Coaching For Recruiters And Recruiter Success Transcript


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Executive recruiters have long been considered the lifeline to major companies seeking the best in top-level talent. Today there’s an increasingly valued role of networking, both online and off, with a Gallop poll revealing that 80 percent of workers find their jobs through their networks.

Recruiters also are facing stiff competition and criticism over how they track top talent and whether they truly understand the needs of the hiring company.

We talk with coaches who work with both recruiters and executives using recruiters, as well as the recruiters themselves to understand the key issues surrounding recruitment and retention today.


* Arlene Hirsch, Career Coach, Counselor and Psychotherapist

* Mareza Larizadeh, Founder and CEO, Doostang, Inc.

* Carrie Pryor, Senior Partner, Korn Ferry International

* Katherine Simmons, CEO, NETSHARE, Inc.


According to the March 30th, 2007 issue of business industry magazine Management Issues, four of out 10 employers face recruitment problems.

Additionally, a survey by Manpower of almost 37,000 employers across 27 countries found that 41% of employers are having difficulty filling specific roles due to a lack of available talent.

Consulting firm McKinsey & Co. agrees, quoted as saying that “companies are about to be engaged in a war for senior executive talent that will remain a defining characteristic of their competitive landscape for decades to come.” McKinsey’s conclusion? Most companies are ill-prepared for the executive recruiting challenges ahead.

How have the economy, talent shortage, and move to online job search and networking changed how recruiters are doing their jobs?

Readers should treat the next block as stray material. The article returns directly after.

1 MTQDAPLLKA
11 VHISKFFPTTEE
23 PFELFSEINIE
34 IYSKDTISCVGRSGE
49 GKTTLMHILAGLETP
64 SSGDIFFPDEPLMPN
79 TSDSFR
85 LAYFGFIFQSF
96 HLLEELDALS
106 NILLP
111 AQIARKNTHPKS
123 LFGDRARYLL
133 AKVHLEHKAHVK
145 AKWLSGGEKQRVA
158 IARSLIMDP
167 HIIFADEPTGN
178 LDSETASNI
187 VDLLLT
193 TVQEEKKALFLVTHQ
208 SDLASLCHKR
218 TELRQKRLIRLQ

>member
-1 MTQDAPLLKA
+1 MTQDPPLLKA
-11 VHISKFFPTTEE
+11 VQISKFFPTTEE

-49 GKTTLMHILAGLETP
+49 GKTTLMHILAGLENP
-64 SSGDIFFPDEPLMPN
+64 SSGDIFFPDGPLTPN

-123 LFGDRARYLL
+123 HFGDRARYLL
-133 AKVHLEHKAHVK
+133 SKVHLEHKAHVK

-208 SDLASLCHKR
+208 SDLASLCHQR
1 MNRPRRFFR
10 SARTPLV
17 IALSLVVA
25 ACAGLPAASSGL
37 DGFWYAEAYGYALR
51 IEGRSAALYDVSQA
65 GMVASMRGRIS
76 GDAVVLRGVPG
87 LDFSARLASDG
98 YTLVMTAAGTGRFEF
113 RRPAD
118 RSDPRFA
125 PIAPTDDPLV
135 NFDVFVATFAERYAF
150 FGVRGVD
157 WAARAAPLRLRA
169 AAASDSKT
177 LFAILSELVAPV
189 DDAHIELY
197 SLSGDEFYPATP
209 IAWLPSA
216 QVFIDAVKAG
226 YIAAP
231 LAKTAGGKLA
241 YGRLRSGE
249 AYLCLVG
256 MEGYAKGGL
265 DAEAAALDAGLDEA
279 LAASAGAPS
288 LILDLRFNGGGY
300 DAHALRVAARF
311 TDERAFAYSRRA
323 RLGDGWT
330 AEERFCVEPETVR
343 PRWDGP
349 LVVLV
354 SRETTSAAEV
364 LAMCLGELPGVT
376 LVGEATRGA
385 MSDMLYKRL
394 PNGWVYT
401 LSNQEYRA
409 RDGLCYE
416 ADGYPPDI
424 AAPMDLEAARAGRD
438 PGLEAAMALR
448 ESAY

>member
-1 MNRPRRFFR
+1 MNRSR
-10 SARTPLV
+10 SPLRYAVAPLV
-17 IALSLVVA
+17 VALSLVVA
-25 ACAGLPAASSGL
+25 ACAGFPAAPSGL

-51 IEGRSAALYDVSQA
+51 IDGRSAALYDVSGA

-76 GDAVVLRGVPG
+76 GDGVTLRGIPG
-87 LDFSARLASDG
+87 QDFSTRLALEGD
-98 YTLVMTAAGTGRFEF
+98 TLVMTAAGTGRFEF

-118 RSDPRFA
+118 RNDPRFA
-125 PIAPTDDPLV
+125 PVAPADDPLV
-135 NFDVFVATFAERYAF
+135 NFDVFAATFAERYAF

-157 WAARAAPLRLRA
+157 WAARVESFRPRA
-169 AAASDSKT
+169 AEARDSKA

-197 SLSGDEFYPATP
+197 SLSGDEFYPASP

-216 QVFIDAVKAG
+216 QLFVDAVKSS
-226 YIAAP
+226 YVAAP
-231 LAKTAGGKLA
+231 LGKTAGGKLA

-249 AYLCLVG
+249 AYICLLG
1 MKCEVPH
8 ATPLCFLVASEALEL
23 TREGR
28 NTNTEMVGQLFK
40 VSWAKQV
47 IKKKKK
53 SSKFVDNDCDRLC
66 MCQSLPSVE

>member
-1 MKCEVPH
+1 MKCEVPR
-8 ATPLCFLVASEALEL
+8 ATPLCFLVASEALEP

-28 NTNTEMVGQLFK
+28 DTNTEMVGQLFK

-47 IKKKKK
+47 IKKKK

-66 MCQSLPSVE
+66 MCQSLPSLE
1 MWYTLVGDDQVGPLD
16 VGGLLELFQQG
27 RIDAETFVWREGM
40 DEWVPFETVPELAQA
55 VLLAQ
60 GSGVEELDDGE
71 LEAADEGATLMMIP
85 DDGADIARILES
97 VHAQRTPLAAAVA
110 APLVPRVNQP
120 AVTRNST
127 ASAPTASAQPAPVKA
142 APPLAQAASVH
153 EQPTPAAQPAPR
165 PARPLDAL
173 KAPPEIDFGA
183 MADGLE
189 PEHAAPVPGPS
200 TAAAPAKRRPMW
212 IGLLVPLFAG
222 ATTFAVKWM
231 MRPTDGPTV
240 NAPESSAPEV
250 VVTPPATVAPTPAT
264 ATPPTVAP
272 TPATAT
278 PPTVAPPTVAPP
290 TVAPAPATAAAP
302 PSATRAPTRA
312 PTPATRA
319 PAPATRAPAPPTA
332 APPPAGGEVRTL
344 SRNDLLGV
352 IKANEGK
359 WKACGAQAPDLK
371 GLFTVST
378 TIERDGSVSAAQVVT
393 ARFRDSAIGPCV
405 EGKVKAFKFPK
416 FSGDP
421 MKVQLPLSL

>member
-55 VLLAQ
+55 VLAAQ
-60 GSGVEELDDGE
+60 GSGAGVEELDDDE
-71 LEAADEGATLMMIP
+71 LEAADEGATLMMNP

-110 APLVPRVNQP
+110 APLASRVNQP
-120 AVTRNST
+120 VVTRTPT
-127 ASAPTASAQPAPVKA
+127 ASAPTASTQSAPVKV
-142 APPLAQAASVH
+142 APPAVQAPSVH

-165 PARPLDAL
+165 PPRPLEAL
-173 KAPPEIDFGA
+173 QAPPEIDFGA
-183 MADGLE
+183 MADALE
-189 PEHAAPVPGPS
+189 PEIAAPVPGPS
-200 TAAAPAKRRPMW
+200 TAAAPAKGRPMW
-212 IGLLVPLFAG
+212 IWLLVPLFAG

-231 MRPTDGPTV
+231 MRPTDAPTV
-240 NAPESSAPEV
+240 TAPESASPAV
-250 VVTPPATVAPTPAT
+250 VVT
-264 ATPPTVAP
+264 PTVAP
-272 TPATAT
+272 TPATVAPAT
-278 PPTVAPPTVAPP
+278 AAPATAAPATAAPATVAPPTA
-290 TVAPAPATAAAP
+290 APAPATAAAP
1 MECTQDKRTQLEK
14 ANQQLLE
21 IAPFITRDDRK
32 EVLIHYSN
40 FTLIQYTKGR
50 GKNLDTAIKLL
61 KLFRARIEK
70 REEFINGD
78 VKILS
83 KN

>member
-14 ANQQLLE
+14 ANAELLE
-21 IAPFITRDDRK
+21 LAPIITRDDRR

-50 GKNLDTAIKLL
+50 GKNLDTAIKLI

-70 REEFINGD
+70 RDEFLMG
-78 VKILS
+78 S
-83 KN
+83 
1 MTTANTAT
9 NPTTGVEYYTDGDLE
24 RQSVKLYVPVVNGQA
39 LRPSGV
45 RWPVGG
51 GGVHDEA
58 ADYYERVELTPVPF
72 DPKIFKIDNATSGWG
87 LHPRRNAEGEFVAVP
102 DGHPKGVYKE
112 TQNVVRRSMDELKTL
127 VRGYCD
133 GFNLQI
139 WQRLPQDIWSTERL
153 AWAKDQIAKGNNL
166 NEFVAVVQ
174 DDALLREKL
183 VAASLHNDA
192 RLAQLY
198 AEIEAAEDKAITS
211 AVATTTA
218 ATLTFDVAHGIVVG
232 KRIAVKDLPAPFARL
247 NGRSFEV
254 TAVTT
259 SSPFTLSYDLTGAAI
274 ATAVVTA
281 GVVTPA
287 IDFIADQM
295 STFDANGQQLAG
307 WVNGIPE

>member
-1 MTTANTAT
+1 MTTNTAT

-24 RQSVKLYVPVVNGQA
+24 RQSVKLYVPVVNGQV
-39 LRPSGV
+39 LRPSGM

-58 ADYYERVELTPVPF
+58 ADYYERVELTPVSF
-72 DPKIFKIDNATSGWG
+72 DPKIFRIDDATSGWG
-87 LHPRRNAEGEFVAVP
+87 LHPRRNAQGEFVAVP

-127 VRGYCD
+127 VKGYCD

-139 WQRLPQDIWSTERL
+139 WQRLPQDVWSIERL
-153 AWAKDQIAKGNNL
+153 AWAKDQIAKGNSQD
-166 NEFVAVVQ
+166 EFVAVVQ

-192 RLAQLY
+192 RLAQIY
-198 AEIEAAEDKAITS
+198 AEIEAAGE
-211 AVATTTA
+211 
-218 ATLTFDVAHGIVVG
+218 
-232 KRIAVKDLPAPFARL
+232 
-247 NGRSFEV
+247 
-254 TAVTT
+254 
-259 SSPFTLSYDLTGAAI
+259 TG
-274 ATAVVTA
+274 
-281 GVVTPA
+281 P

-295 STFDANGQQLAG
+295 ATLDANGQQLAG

What competencies and skills are needed for recruiters to do their jobs today – and what challenges are they experiencing?

Our panel of guests address these questions and more, also discussing how professional coaches can help recruiters face the challenges that loom ahead.

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Coaching For Recruiters And Recruiter Success Transcript

  1. 1. Insight on Coaching Coaching for Recruiters and Recruiter Success Prepared for: Prepared by: Insight Educational Consulting Ubiqus Reporting (IEC)
  2. 2. Time Speaker Transcript 00:11 Announcer Welcome to Insight on Coaching with host Tom Floyd. In the next hour, Tom explores the many facets, flavors and sides of the emerging professional coaching field. So get ready for this insightful conversation. here's your host, Tom Floyd. 00:28 Tom Floyd Hello everyone, and welcome to Insight on Coaching. Insight on Coaching explores the many facets, flavors and sides of the emerging professional coaching field. I'm Tom Floyd. I'm the CEO of Insight Educational Consulting, and your host for today's show. Well, this week, our topic is Coaching for Recruiters and Recruiting Success. We'll discuss the outlook for recruiters in 2008. We'll talk about the challenges that companies experience in finding candidates today. We'll talk about the challenges that recruiters face in their role. And, of course, we'll talk about how recruiters can benefit from coaching. In addition we’ll discuss how coaches are successfully working with recruiters today. With me to explore this topic are four guests, and let me give you a quick run-down of who we have with us on the show today. Our first guest, Arlene Hirsch, is a career coach, counselors and psychotherapist based in Chicago. She provides executive coaching and outplacement counseling to many organizations including the American Bar Association, AT&T, Citibank, and others. For the last 25 years, she has provided career advice and counseling to individuals with work-related concerns. Arlene is also the author of several best-selling career books including How to be Happy at Work, The Wall Street Journal Premier Guide to Interviewing and Job Search, and Career Checklist. Arlene has also made numerous television and radio appearances as an expert on career and workplace issues including ABC, CNBC, WBEZ, WGN, and Lifetime Medical Television. Welcome to the show Arlene. 01:55 Arlene Hirsch Thank you Tom. 2 | Confidential May 12, 2008 Page 2 Coaching for Recruiters and Recruiter Success Transcript